"I think its leaders get that opening up the market is good for you, and closing the market is bad for you. I think I can predict what China will do and the rest of Asia will probably step up trade with China and they will remain rather open," he said.

Know your audience

Shan has seen his fair share of financial crises. His most famous PE-buyout,was the acquisition of the Korea First Bank following the Asian financial crisis in 1997-98, which is also the subject of his new book, "MONEY GAMES: The Inside Story of How American Dealmakers Saved Korea's Most Iconic Bank".

The deal took a winning of hearts and minds among government, regulators and the public. Therefore, trust is essential to investing in Asia and to do that foreigners must understand a country's culture, Shan said.

"Without understanding the culture, the history, and without making an effort to build trust, I think it makes getting a deal done very difficult. That's the lesson we learned in Korea, but I think that applies probably universally," he said.

But a "one-size-fits-all" approach won't work in Asia. 

"In different countries, our strategies are different. In China, for example, we invest in businesses which cater to primary consumption because China is shifting… its growth model away from investment-led growth to consumption-driven growth," Shan said.

Chinese private consumption represents only about 39% of GDP, he explained, a steady increase from 35% five years ago, but not close to the world average of about 62%. 

In 2009, China's retail goods market was worth $1.8 trillion, whereas the American retail goods market in the same year was about $4 trillion, he added. 

Last year China's retail goods market exceeded $6 trillion. "From less than half of the United States 10 years ago, to more than the United States, shows how rapidly private consumption is growing in China. Therefore, we invest in businesses which cater to private consumption," Shan said.

"But in India we do the opposite," he said. With its higher inflation rate and the weaker rupee – which, unlike the yuan, trades freely – investing in businesses that cater to the domestic market can prove unprofitable if the currency falls and the cost of hedging that exposure is pricey too.

An investor in export-focussed, or outsourcing businesses will see their foreign-currency income rise if the rupee falls, while costs are in the domestic currency.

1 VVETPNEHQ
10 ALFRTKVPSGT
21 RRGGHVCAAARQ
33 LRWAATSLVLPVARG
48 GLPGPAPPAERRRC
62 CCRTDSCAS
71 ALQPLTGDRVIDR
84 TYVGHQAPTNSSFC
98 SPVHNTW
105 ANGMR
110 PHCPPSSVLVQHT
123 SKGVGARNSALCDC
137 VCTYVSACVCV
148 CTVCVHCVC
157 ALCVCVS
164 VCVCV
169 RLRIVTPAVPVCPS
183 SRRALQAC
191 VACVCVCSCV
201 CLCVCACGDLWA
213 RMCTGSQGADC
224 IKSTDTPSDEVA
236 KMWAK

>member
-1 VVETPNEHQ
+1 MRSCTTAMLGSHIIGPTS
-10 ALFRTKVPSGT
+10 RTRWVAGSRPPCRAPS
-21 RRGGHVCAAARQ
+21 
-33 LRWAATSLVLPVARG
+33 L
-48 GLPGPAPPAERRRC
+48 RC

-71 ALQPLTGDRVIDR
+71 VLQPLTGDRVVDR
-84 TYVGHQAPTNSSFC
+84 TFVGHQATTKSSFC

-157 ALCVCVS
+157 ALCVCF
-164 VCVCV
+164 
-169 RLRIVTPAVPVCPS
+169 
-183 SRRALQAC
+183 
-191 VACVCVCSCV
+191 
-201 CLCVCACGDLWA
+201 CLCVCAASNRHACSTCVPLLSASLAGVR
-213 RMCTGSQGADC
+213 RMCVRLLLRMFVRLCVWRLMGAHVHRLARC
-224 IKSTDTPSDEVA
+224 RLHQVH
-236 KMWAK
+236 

"You have to have a conversation on the macroeconomic conditions," he said.

One company's barrier is another company's moat

In light of the coronavirus crisis, some sectors are "probably permanently impaired" across the world, including brick-and-mortar retail, Shan said.

But where there are losers, there are always winners, which makes "all the surviving companies – almost by definition – pretty good targets," he said.

There's more to it; as the dust from the pandemic settles, one sector looks to be a clear winner.

"You have to invest in businesses which have identifiable, but also sustainable, entry barriers, or a moat as we call it. Whether it is technology, market share or intellectual property; there has to be something that protects you from the competition," he said.

"If you just look at the growth, that's a trap," he said adding that others will merely follow where money can be made. "You have to be able to identify companies which can sustain competitive advantage. I think that is critically important." he added

"Technology companies, if you pick the right targets, by definition, have sustainable competitive advantage – if the technology works," he said, adding that "the Warren Buffet style of investing – that is value investing – certainly has not paid… but technology and growth stocks have outperformed the index."

"I think the driving force going forward is really the technology, or technology-enabled business sectors," he said.

To be successful in private equity investment, just targeting a profitable business isn't the answer. It has to be scalable too, he said.

With its 800 million active monthly users, China's Tencent Music is a case study in scale that taps into a vast and growing consumer market, Shan said, noting that PAG are a major shareholder.

Tencent Music (NYSE: TME) is China's leading music streaming service, using four mobile apps: QQ Music, Kugou Music, Kuwo Music and WeSing. In 2017, the company did a share swap with Spotify.

"Where on earth do you find so many users in one single market?" he asks, "again like the United States, it [China] has the same language, same culture and the same market. That really gives you the scale that you can achieve by investing in a solid business model."